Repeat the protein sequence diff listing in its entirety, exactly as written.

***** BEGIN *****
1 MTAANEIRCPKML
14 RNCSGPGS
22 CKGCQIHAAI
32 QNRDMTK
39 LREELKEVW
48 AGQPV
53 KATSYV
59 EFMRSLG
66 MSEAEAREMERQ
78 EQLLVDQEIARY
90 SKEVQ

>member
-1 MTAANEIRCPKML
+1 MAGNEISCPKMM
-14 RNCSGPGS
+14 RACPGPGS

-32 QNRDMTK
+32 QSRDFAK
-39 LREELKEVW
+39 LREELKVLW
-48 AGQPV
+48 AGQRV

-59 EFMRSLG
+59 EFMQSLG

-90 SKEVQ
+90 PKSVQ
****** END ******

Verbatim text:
1 MTAANEIRCPKML
14 RNCSGPGS
22 CKGCQIHAAI
32 QNRDMTK
39 LREELKEVW
48 AGQPV
53 KATSYV
59 EFMRSLG
66 MSEAEAREMERQ
78 EQLLVDQEIARY
90 SKEVQ

>member
-1 MTAANEIRCPKML
+1 MAGNEISCPKMM
-14 RNCSGPGS
+14 RACPGPGS

-32 QNRDMTK
+32 QSRDFAK
-39 LREELKEVW
+39 LREELKVLW
-48 AGQPV
+48 AGQRV

-59 EFMRSLG
+59 EFMQSLG

-90 SKEVQ
+90 PKSVQ